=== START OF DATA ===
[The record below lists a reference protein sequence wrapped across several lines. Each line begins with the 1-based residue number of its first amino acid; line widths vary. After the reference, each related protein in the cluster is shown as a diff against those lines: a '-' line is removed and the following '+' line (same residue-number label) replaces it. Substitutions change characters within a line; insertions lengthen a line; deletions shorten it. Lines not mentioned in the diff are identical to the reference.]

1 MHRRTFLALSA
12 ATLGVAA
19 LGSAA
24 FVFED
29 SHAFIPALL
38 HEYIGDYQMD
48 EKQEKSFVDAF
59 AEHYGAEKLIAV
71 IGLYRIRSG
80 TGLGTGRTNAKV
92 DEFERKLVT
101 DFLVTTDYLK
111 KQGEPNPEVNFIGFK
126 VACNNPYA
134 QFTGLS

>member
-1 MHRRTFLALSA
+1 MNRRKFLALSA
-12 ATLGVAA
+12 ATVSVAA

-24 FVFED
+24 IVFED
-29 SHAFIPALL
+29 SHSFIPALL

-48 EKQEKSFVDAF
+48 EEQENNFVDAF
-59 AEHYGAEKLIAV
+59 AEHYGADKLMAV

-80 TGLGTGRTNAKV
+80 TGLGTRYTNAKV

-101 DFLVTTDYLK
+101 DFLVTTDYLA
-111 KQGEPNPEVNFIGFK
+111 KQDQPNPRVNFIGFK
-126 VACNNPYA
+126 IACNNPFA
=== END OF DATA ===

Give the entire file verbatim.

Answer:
[The record below lists a reference protein sequence wrapped across several lines. Each line begins with the 1-based residue number of its first amino acid; line widths vary. After the reference, each related protein in the cluster is shown as a diff against those lines: a '-' line is removed and the following '+' line (same residue-number label) replaces it. Substitutions change characters within a line; insertions lengthen a line; deletions shorten it. Lines not mentioned in the diff are identical to the reference.]

1 MHRRTFLALSA
12 ATLGVAA
19 LGSAA
24 FVFED
29 SHAFIPALL
38 HEYIGDYQMD
48 EKQEKSFVDAF
59 AEHYGAEKLIAV
71 IGLYRIRSG
80 TGLGTGRTNAKV
92 DEFERKLVT
101 DFLVTTDYLK
111 KQGEPNPEVNFIGFK
126 VACNNPYA
134 QFTGLS

>member
-1 MHRRTFLALSA
+1 MNRRKFLALSA
-12 ATLGVAA
+12 ATVSVAA

-24 FVFED
+24 IVFED
-29 SHAFIPALL
+29 SHSFIPALL

-48 EKQEKSFVDAF
+48 EEQENNFVDAF
-59 AEHYGAEKLIAV
+59 AEHYGADKLMAV

-80 TGLGTGRTNAKV
+80 TGLGTRYTNAKV

-101 DFLVTTDYLK
+101 DFLVTTDYLA
-111 KQGEPNPEVNFIGFK
+111 KQDQPNPRVNFIGFK
-126 VACNNPYA
+126 IACNNPFA